For occupation, I decided to create a binary variable that would be equal to 1 if the contestant’s job required a college degree and 0 if it did not. If it was not obvious that the listed position required a college degree (i.e. ‘account manager’) then it was coded as a 0. This required some judgment on my part and it is possible contestants are incorrectly coded. Overall, 86 out of 238 (36%) contestants were coded as having a college degree.
For hometown, I decided to create a binary variable that would provide a proxy for ‘Southern’. I coded the hometown as 1 if the contestant was from a state that voted for Mitt Romney in the 2012 presidential campaign and as 0 if they were from a state that voted for Barack Obama- international contestants were coded as 0. Overall, 68 out of 238 (29%) contestants originated from a state that supported Romney in 2012.
Next, I wanted to use regression analysis to see how these variables (age, hometown, and occupation) were associated with the number of weeks a contestant remained on the show. Of course, there are many other omitted variables that impact longevity and the choice of ‘bachelor’ impacts the desired attributes of a contestant. This analysis is merely designed to identify past correlations.
First, I ran a regression of age on elimination week:
While the coefficient on age is negative (meaning that as age increases their longevity or week eliminated decreases), it is not statistically significant- even at the 10% level. This means that it is likely that if the true relationship between age and elimination week were 0 (i.e. they are not related) we would find an effect as large as the one we found 19.2% of the time. We therefore fail to reject this null hypothesis and can’t conclude that age impacts a contestant’s longevity on the show.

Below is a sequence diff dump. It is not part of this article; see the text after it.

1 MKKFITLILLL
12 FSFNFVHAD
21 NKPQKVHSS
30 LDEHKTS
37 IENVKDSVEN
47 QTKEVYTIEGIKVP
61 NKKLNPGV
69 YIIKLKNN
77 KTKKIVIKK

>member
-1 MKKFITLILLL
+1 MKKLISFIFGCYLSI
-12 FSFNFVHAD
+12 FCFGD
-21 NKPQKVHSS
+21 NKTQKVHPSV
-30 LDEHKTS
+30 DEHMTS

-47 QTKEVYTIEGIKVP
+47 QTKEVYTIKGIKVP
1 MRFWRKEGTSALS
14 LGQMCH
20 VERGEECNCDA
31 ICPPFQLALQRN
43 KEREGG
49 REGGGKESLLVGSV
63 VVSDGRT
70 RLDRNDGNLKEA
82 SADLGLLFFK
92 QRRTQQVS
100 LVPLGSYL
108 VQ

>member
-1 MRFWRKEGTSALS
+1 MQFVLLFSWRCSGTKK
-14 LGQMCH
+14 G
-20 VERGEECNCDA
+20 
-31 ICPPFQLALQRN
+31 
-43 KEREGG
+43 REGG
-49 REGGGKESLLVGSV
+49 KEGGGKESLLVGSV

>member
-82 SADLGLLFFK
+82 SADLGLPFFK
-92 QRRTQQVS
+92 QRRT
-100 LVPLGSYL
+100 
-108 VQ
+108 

Second, I ran a regression of occupation on elimination week:
Again, while the coefficient on occupation is negative, it is not statistically significant at the 10% level- in fact this time it is not even close. This means that while there is a very loose negative correlation between holding a college degree and elimination week, it can’t be distinguished from a purely random result.
Third, I ran a regression of hometown on elimination week:
In this regression, there is a statistically significant positive relationship at the 1% level. What does this mean? It means that if being from a state that voted for Mitt Romney had no real impact on your elimination week, we would only find a result as large as what we found in 0.006% of samples. This means we can conclude the following: being from a state that voted for Mitt Romney in 2012 is associated on average with remaining on the Bachelor for an additional 1.085 weeks.
So while being older and educated may not have a true negative relationship with contestant longevity, it appears to have been a very good bet to choose contestants from politically conservative states over the past 8 seasons- and to continue choosing them in the future.